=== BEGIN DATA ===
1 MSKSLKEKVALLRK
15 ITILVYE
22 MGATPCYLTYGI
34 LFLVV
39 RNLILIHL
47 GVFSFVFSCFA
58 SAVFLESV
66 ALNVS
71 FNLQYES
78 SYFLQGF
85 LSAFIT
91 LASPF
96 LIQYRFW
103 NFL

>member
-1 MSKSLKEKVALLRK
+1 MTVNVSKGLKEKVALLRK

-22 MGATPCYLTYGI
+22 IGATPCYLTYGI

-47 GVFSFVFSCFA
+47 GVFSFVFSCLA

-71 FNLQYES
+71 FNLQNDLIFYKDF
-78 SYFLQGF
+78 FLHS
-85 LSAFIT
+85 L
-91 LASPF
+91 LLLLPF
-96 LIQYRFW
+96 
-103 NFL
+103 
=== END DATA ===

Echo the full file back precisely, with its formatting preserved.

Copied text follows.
1 MSKSLKEKVALLRK
15 ITILVYE
22 MGATPCYLTYGI
34 LFLVV
39 RNLILIHL
47 GVFSFVFSCFA
58 SAVFLESV
66 ALNVS
71 FNLQYES
78 SYFLQGF
85 LSAFIT
91 LASPF
96 LIQYRFW
103 NFL

>member
-1 MSKSLKEKVALLRK
+1 MTVNVSKGLKEKVALLRK

-22 MGATPCYLTYGI
+22 IGATPCYLTYGI

-47 GVFSFVFSCFA
+47 GVFSFVFSCLA

-71 FNLQYES
+71 FNLQNDLIFYKDF
-78 SYFLQGF
+78 FLHS
-85 LSAFIT
+85 L
-91 LASPF
+91 LLLLPF
-96 LIQYRFW
+96 
-103 NFL
+103 